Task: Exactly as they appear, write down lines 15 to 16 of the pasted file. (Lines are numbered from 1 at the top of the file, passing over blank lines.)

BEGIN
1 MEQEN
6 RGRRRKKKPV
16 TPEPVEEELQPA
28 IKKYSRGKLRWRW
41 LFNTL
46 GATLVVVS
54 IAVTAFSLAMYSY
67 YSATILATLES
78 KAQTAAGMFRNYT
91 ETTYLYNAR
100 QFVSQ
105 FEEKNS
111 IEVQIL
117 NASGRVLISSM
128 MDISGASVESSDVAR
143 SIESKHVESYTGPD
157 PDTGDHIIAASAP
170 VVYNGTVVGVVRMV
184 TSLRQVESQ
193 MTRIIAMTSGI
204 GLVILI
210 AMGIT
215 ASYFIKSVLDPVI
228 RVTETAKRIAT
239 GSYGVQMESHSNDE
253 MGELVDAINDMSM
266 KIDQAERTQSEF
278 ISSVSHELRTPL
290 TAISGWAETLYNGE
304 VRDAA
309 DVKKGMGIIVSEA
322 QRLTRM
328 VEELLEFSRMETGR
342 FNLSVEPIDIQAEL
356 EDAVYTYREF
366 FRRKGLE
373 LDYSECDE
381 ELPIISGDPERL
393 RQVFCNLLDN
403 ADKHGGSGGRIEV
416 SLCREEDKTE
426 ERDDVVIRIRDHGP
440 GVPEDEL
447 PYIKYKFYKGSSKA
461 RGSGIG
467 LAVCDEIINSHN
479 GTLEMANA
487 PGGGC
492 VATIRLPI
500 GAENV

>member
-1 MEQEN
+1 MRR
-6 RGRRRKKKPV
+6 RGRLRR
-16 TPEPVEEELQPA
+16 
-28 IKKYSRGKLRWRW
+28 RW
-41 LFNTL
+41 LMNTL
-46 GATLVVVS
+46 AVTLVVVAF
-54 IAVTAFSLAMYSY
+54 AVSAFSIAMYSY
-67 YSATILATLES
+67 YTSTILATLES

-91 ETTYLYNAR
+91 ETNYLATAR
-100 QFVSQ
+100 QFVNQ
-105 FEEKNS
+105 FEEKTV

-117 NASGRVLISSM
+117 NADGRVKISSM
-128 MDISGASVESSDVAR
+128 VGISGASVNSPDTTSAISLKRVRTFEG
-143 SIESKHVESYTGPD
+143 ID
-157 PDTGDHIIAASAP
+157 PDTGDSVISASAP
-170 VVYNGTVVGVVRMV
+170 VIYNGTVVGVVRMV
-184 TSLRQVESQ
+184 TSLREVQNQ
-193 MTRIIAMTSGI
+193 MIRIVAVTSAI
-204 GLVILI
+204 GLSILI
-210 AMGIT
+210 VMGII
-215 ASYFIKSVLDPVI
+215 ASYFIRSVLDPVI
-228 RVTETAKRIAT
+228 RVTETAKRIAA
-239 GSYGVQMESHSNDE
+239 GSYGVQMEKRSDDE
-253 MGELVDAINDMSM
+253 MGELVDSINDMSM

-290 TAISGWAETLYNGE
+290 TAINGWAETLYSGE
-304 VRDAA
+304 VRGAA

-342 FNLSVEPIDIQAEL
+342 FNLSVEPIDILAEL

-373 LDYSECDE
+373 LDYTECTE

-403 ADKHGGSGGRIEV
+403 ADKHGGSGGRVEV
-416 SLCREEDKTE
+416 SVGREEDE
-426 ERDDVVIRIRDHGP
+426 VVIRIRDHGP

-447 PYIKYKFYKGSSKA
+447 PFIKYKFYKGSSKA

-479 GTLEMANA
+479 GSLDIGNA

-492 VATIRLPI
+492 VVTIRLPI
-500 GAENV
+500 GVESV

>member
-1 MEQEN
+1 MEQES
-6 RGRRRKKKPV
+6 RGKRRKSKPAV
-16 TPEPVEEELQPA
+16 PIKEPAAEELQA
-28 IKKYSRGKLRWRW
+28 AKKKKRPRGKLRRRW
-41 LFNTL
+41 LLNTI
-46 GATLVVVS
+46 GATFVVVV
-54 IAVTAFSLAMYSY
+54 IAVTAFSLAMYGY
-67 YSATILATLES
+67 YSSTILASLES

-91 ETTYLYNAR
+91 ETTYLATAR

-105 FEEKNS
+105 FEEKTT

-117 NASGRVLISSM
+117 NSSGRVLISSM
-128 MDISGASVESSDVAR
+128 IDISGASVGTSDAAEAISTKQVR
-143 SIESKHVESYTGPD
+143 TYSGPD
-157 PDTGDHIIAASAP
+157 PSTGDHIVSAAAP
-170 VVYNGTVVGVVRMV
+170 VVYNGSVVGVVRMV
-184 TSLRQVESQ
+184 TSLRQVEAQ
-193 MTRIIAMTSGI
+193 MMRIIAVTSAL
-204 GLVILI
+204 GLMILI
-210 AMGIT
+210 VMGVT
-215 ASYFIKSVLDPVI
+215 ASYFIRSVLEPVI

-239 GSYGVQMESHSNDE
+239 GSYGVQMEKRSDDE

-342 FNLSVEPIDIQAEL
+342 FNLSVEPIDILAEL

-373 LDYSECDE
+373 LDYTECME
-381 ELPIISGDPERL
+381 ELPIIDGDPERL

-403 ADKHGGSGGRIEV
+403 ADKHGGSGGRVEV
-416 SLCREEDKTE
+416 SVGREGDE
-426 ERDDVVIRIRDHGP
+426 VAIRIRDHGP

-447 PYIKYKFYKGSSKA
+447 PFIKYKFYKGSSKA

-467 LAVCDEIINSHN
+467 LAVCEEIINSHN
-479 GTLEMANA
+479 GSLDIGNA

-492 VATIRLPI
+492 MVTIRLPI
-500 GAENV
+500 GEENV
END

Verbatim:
128 MDISGASVESSDVAR
143 SIESKHVESYTGPD